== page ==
[Foundation-l] GFDL and Relicensing
lars at aronsson.se
Thu Nov 22 20:46:29 UTC 2007
Tim 'avatar' Bartel wrote:
> of cases where people (in Germany) notice an '...or later'
> clause and sign a contract anyhow because they know, that this
> clause is ineffective.
German law applies *in Germany*, not *to Germans*. As soon as
they (or their works) move beyond borders, they are exposed to
other legal systems. (Go to China and kill someone -- you might
be sentenced to death.) So if the clause is ineffective under
German law, you can feel "safe" only as long as you (and your
work) stay in that country.
Suppose the WMF in the year 2057 decides to use your Wikipedia
articles in accordance with GFDL version 17. You're in Germany
and claim that you never legally agreed to this, and you sue WMF
for copyright infringement in a German court of law. That might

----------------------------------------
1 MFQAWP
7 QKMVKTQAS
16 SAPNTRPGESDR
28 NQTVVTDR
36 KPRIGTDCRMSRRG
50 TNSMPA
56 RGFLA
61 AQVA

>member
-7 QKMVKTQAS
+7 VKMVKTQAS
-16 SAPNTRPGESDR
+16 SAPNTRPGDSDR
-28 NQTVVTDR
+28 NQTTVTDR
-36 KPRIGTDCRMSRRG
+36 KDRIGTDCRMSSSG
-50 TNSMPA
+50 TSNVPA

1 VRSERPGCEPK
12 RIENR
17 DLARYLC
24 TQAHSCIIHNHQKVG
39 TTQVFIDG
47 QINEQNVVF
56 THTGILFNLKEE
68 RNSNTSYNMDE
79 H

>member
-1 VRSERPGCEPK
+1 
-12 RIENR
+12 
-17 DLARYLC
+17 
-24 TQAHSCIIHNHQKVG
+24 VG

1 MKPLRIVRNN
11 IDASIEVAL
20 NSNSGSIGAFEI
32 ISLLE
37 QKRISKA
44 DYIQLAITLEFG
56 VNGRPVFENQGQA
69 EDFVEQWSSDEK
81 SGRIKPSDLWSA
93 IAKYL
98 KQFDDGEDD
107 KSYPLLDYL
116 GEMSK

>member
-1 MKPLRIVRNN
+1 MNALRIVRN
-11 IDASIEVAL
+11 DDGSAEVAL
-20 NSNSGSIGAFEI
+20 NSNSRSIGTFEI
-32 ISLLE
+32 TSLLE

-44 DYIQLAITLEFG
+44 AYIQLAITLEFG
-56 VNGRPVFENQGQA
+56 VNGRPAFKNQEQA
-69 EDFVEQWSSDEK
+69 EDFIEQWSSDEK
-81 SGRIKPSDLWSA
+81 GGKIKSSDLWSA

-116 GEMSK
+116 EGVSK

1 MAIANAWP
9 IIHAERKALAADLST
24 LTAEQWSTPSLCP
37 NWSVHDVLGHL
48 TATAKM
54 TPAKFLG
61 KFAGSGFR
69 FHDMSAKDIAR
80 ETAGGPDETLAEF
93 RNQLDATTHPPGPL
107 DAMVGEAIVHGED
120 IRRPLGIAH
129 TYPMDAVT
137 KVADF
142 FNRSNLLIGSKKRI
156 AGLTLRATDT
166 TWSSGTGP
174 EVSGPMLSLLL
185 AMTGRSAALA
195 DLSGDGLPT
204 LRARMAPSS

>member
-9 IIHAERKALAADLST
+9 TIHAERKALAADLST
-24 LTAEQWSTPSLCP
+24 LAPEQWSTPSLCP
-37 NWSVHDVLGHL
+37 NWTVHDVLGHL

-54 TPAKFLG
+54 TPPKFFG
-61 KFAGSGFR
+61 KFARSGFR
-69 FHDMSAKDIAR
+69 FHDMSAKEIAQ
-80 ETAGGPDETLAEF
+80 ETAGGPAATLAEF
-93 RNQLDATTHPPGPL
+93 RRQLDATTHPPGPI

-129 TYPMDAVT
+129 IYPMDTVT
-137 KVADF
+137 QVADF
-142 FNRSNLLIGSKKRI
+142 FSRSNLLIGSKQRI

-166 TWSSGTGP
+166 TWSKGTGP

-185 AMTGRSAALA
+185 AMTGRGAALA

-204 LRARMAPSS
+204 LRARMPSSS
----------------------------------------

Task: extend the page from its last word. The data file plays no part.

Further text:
stop WMF from reusing your articles in this way in Germany, but it
doesn't stop WMF from reusing your articles in this way in Mexico.
If you're going to sue anybody for copyright infringement in
Mexico, you must find arguments that work under Mexican law.
The state of Bavaria claims they own Hitler's copyright, which
they confiscated in 1948, and sued a Swedish publisher of a
translated "Mein Kampf" (1992). But the Swedish supreme court in
1998 said a state cannot legally confiscate copyright for the
purpose of blocking publishing, since that would mean censorship,
and turned the case down. The book is sold in stores (part 1, ISBN
978-91-7123-100-0 and part 2, ISBN 978-91-7123-101-7).
Lars Aronsson (lars at aronsson.se)
Aronsson Datateknik - http://aronsson.se
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